Is it a bird? Is it a plane? No! It's Project Nalda!
Project Nalda, a group of acrobatic performers, is offering normal people a chance to try out what the professionals do in their newly-opened Naldo Studio in Gyeonggi’s Paju on the outskirts of Seoul.
The group of performers is running a regular program aimed at those looking for a new and exciting hobby.
Project Nalda, started in 2010, creates artistic routines and content that is performed in the air. It also holds vertical performances on the outer walls of tall buildings, uses large cranes to take its shows to new heights and incorporates balloons to add a visually attractive element.
Since 2015, it has been creating its own circus programs including “Let’s Play” or “Spiders.” The group has since moved on to include more trampoline work in its content.
Project Nalda also performed at the opening ceremony of the 2018 PyeongChang Paralympic Games.
“We make any creative content that involves performers doing acrobatics in the air,” said Kim Kyung-lok, the executive director of Project Nalda, which calls itself a flying performance group.
“Many different objects and aerial apparatus often accompany us so that we can continue making something new that is entertaining for audiences.”
It works closely with a variety of performance groups including the Gyeonggi Culture Foundation and the Seoul Metropolitan Youth Traditional Music Ensemble, and many of its performers are also part of other project groups as well.
This weekend Project Nalda will be performing with the Seoul Metropolitan Youth Traditional Music Ensemble, a group affiliated with the Sejong Center for the Performing Arts, to show how acrobatics can work harmoniously with traditional Korean music. Performances will take place at the Sejong Center in central Seoul’s Gwanghwamun.
Before it set up its own studio in Paju, Gyeonggi, the group had to knock on doors of other studios in Mullae Arts Village in Yeongdeungpo District, western Seoul.
But setting up and taking down the ropes needed to practice was time consuming and when the pandemic hit, regulations made it difficult to rent out other people's spaces. It was then that director Kim decided to open his own studio.
“What we do doesn’t stay within theaters. We perform at national or regional events and many have seen some kind of aerial acrobats either on TV or in person,” said Kim.
“The more people know about this genre, the more likely it is that it will be more common in everyday life.”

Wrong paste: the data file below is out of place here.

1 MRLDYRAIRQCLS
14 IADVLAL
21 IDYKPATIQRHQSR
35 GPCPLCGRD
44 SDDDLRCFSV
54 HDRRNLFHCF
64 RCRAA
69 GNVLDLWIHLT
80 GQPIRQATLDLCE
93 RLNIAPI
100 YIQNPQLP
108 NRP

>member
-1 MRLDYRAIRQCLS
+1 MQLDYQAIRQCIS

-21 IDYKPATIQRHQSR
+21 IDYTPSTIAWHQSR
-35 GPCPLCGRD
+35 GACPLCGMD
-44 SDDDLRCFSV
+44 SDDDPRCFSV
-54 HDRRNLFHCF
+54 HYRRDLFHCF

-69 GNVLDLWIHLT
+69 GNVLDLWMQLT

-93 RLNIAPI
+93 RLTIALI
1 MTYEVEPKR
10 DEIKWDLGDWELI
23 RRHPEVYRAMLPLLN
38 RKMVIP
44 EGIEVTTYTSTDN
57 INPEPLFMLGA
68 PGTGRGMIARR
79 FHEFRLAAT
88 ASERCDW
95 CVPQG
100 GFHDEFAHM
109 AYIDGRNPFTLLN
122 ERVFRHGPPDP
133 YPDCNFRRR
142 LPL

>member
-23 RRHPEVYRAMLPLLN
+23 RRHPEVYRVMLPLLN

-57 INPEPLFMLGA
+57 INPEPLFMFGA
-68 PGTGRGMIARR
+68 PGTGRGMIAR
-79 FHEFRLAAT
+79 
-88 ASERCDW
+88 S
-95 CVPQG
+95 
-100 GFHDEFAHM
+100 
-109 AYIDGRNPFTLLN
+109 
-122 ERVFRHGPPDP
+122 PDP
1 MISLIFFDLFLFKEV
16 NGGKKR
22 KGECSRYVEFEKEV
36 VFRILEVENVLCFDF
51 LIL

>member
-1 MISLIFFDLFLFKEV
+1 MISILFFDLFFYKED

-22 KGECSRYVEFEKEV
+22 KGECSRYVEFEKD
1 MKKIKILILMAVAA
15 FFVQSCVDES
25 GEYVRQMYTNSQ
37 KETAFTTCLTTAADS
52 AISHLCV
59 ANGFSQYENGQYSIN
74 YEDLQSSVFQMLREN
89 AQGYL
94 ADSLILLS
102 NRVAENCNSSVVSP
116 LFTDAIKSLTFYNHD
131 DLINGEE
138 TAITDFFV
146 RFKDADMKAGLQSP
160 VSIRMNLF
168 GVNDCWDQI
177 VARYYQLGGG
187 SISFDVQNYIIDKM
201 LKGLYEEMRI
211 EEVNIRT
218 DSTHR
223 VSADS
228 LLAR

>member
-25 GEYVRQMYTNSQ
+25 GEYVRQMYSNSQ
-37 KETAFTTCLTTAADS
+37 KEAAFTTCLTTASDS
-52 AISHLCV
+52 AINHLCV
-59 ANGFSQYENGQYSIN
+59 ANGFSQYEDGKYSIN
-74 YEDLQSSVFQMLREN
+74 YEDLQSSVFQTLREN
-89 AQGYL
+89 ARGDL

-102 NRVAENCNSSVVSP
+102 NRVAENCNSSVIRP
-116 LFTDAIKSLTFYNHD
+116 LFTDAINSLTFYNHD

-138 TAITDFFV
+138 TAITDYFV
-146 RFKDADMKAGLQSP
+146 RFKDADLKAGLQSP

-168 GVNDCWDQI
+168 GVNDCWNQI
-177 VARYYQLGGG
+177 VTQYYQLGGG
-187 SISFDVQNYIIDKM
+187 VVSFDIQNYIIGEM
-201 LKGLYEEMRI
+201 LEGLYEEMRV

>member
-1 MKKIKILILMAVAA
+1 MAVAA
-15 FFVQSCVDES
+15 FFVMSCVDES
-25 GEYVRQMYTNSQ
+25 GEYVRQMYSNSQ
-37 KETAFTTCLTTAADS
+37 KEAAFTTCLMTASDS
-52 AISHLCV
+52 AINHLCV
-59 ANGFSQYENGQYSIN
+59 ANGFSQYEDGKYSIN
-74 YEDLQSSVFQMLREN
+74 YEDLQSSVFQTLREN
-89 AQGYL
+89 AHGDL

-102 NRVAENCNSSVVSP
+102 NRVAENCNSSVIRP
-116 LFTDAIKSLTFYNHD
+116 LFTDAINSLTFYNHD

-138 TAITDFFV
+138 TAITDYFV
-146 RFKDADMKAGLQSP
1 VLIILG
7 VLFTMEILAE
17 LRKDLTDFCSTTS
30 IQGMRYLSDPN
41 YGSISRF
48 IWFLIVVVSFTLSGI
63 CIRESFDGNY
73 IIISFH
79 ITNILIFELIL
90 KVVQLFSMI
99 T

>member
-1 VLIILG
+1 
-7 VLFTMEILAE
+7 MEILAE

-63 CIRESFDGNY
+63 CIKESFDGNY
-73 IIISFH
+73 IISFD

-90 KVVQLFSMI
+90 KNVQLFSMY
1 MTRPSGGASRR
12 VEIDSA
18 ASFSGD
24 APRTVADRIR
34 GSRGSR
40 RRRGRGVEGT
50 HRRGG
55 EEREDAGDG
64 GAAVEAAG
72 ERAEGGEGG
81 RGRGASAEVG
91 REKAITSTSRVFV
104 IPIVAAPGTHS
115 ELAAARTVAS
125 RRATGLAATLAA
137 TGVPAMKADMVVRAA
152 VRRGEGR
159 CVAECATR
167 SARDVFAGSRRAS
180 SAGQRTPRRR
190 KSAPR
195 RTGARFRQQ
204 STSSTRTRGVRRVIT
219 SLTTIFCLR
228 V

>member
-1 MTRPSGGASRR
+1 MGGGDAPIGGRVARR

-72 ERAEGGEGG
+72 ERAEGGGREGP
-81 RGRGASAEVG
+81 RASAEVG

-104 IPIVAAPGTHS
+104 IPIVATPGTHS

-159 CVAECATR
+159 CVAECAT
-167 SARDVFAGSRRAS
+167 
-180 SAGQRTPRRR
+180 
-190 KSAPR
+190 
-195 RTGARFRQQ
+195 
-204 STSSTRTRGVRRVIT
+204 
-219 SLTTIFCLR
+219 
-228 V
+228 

The move to open Project Nalda to the public is in part due to the pandemic, which led to many performances being postponed or canceled.
The group also hopes to make more video content and open its studio for people who want to rent the space to have their own shoots. Fashion magazine Vogue Korea recently rented out Project Nalda's space for a photo shoot.
For the newly-established four-month-long program, the professional performers become teachers. Classes are offered every Saturday, and one session lasts for 90 minutes including about 30 minutes of stretching. It is 200,000 won ($170) per month.
Although it is a group session with up to eight people per class, the level is mixed so beginners can join in at anytime.
After completing the four-month course, you can move onto a three-month “Creative” program where you can start mastering more challenging moves. A 90-minute session is offered once every week and it is priced at 250,000 won per month.
If your goal is to perform on stage, a subsequent two-month “Artist” program is the one for you. A once-a-week, 90-minute session is offered, and students will learn how to create their own choreography. These lessons are also priced at 250,000 won per month.
Once you are done with this “Artist” program, you will be eligible to participate in Project Nalda performances .
It offered free classes in May and June and has now made classes priced at 60,000 won available if you'd like to try it out before signing up for the monthly program.
“Most people who come to the studio for a class now are women,” said Kim So-hee, manager of Project Nalda.
“Some people come here to try out a fun activity while others are yoga or ballet instructors.”
The beginner’s class starts at 11 a.m. on Saturdays. It is advised you arrive about 15 minutes in advance to check in and get ready since it is a group class.
Since you have to wear a harness, it is recommended that you wear clothes that cover your waist to protect your skin. Tight-fitting pants are also better than wide ones, but shoes don't matter as the class is conducted barefoot.
Once you've finished stretching you'll put the harness on and take to the walls. It uses lots of your core muscles to even stay vertical without moving.
In the first session, you learn how to move up the wall, walk to both sides vertically, and also jump from side to side. After about five minutes on the wall, you get down to the floor to relax your body and then go up again. One hour passes quickly.
It is possible to keep your phone close during your tries, and instructors will take photos and videos of you in action upon request.
Depending on who is in your class, you might be able to see others do more performance-like moves in time with music.
The studio in Paju is about an hour's car journey away from Seoul City Hall in central Seoul. If you take the subway to Munsan Station on the Gyeongui-Jungang Line, a staff member can arrange a pick up at 10:30 a.m., 30 minutes before the class starts.
For more information about Project Nalda and its training programs, go to http://pronalda.itrocks.kr/ or call (02) 6348-2444. Visit @nalda_studio on Instagram to check out the acrobatic moves of beginners and professionals.
BY LEE SUN-MIN [firstname.lastname@example.org]